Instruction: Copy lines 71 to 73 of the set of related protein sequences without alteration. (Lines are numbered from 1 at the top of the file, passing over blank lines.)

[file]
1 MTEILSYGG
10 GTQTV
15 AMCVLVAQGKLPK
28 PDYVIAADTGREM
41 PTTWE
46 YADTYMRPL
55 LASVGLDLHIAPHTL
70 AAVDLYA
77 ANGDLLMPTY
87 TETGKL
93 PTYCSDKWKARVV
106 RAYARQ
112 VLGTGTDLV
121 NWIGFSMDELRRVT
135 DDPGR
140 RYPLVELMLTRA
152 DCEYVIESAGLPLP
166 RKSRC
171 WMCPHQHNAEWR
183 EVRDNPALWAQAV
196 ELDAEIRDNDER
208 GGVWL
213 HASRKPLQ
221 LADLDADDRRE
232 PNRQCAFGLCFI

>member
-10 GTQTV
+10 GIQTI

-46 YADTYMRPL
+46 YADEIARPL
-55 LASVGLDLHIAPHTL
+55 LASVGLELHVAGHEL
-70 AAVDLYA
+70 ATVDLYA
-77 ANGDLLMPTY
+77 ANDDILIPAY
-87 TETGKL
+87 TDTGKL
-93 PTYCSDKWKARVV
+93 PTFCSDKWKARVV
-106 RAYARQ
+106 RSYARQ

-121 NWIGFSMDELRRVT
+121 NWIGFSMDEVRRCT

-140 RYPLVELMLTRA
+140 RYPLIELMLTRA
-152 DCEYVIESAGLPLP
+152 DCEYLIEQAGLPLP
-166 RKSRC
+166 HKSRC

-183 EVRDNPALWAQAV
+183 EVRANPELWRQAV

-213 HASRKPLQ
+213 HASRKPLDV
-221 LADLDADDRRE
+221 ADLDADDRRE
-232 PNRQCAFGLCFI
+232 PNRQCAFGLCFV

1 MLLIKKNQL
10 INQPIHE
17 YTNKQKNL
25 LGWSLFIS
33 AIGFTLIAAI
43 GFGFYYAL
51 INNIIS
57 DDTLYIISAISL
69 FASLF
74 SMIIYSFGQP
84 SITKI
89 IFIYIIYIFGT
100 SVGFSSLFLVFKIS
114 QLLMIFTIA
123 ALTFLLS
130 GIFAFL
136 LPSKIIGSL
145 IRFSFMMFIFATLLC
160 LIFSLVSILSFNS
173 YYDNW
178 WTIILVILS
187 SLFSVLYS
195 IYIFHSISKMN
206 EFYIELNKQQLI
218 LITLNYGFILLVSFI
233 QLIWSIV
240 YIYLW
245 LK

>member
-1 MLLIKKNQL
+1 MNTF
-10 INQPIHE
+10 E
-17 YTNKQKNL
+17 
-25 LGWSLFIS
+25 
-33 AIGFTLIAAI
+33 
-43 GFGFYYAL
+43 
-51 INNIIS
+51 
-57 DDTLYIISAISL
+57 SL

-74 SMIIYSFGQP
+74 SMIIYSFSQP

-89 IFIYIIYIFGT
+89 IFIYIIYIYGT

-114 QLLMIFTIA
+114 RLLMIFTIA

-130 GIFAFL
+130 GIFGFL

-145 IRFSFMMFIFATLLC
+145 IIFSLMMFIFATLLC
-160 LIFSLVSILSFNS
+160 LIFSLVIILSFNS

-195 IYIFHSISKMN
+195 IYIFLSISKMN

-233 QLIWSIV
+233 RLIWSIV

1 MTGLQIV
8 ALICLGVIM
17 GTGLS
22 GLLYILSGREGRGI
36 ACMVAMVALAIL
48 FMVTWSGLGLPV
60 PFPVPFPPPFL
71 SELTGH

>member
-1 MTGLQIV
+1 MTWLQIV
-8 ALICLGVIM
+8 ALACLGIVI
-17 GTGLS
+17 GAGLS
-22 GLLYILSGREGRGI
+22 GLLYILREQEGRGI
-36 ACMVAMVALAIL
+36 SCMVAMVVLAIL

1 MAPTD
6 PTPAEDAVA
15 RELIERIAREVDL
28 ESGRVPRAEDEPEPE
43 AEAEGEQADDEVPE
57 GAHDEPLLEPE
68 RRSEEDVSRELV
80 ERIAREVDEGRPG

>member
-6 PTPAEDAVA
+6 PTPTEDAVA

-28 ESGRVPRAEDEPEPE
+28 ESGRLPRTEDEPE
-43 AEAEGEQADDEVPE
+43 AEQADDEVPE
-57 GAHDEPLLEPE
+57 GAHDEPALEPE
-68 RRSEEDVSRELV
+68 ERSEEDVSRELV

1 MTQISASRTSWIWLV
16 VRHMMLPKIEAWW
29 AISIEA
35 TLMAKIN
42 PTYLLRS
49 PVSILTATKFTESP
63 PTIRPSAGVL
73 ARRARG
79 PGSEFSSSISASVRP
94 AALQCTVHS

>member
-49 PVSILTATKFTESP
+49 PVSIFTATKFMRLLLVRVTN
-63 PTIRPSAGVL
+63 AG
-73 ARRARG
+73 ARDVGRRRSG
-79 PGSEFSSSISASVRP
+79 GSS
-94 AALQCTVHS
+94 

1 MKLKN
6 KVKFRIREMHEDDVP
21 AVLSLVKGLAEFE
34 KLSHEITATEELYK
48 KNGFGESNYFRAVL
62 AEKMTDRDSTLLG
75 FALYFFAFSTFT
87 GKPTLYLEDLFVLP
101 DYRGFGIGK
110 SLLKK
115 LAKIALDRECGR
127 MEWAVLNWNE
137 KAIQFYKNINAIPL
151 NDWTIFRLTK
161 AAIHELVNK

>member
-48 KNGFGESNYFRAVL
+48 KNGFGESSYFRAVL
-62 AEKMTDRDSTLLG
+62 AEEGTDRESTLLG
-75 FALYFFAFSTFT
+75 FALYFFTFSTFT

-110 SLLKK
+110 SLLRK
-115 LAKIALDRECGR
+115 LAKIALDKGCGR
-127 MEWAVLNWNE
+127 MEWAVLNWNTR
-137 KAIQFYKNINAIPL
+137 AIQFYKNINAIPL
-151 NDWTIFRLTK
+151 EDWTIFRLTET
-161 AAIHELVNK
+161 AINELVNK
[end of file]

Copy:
100 SVGFSSLFLVFKIS
114 QLLMIFTIA
123 ALTFLLS